The global beef sector is expected to face challenges in 2024, as consumers continue to be cautious about spending on premium cuts, according to a report by Rabobank.
According to the report, one of the main factors limiting consumers’ willingness to spend on beef is the sluggish global economic recovery, which is slower than anticipated. The report highlights that many economies, particularly those in Asia, have not recovered as quickly from the impact of the COVID-19 pandemic as initially expected. As a result, many consumers are continuing to be cautious about their spending, including their purchases of beef.
“In China, consumer preference is shifting towards value-for-money products, with reduced emphasis on premium options,” the report noted.
The report showed that Australia and South America are expected to see an increase in beef volumes in the coming year, which could help support consumer spending on beef by providing more affordable options. However, it is expected that North American beef, particularly the more expensive cuts, may see reduced volumes as consumers become more cautious about their spending.
However, the leading financial services group focused on agriculture, warns that if U.S. beef production continues to contract, it could lead to a rise in global beef prices, potentially pushing back against the consumer trend towards spending caution. This could create a squeeze in the margins of the beef supply chain, affecting producers, processors, and retailers.
According to the report, global beef production across monitored markets is expected to decline by 1 per cent in 2023 and 2024, compared to 2022. While production in the Southern Hemisphere, including Australia, is expected to increase, it has not been enough to offset the declines in production in Europe and the United States.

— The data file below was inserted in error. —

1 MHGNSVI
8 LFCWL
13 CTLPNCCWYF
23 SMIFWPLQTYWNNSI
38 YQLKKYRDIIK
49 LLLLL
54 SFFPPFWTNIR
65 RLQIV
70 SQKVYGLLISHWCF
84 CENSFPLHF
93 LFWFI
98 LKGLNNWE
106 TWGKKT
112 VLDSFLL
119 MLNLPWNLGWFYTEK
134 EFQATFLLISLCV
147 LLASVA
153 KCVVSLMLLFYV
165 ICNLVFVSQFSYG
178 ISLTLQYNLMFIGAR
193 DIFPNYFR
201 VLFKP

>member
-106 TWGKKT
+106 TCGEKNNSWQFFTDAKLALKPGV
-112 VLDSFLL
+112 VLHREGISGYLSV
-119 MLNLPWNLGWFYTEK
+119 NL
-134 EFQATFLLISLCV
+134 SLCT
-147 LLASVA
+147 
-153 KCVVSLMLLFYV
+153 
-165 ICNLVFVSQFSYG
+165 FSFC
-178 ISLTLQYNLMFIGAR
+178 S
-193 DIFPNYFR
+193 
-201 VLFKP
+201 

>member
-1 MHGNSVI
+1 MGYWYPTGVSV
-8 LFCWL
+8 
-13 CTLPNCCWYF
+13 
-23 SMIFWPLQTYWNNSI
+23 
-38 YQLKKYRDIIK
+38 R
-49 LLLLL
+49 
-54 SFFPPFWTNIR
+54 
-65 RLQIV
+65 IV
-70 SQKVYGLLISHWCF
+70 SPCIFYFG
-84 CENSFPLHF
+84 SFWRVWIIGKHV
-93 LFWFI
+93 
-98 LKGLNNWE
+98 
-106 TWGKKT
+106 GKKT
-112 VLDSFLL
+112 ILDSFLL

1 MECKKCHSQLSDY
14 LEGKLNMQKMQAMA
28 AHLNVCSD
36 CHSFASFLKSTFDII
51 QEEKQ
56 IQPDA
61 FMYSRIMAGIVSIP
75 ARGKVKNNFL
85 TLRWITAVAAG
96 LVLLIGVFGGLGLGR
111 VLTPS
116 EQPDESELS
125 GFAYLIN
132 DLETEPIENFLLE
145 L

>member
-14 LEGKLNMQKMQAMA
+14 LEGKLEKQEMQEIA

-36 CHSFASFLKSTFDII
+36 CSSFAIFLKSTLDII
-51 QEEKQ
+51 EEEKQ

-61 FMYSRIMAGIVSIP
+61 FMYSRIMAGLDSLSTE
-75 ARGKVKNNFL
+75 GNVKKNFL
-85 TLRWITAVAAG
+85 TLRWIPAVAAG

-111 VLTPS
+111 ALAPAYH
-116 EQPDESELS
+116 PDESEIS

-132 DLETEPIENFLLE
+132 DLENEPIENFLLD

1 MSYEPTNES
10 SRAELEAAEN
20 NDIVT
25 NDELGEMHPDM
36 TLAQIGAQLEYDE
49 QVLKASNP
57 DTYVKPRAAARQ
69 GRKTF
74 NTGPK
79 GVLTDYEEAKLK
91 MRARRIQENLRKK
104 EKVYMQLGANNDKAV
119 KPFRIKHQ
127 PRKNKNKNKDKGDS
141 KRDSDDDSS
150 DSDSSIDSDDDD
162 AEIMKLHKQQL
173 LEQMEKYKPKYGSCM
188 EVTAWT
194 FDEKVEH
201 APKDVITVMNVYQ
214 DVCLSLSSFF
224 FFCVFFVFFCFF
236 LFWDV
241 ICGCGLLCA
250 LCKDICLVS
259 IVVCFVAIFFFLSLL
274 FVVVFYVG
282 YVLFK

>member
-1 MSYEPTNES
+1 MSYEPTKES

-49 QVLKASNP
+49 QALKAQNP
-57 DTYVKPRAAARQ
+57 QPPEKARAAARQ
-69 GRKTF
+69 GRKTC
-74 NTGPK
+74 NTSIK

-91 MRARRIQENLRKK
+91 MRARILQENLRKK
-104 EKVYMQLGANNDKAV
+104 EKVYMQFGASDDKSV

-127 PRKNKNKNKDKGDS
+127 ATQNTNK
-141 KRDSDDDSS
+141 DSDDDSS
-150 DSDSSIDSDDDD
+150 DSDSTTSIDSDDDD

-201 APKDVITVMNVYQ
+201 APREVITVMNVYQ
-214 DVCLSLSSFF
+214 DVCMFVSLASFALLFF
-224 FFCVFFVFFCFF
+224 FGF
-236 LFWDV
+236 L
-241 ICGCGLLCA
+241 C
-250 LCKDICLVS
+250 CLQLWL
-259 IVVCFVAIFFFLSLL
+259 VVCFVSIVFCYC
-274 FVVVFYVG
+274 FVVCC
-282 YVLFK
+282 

The report noted that the U.S. consumer demand for beef remains strong, but there is a possibility that demand could weaken in the future. In Asia, the market is facing challenges due to weak demand and high inventory levels. Overall, the report found that the global beef market is likely to remain volatile in the coming years
The report also noted that while the conflict in the Middle East is not expected to directly impact the global beef trade, there could be indirect effects such as higher fuel and energy costs. The Middle East is an important import market for poultry and sheepmeat, and any disruptions to trade in those products could potentially spill over to beef. However, the report stated that the overall impact of the conflict on the global beef trade is likely to be limited.
The report also discussed the potential impact of climate change on the beef industry, noting that extreme weather events can lead to disruptions in the supply chain and increased costs for producers.
Rabobank’s senior animal proteins analyst Angus Gidley-Baird suggested that the Australian beef sector may have reached the bottom of the market and is expected to stabilize. While the sector has faced challenges such as higher cattle volumes and processing constraints, Gidley-Baird believes that increased certainty about stock numbers will lead to increased slaughter numbers in the first quarter of 2024.
However, Gidley-Baird cautioned that these conditions could change if there are any major disruptions to global beef trade. He also noted that market volatility is expected to continue into the medium term as the sector continues to recover from the disruptions caused.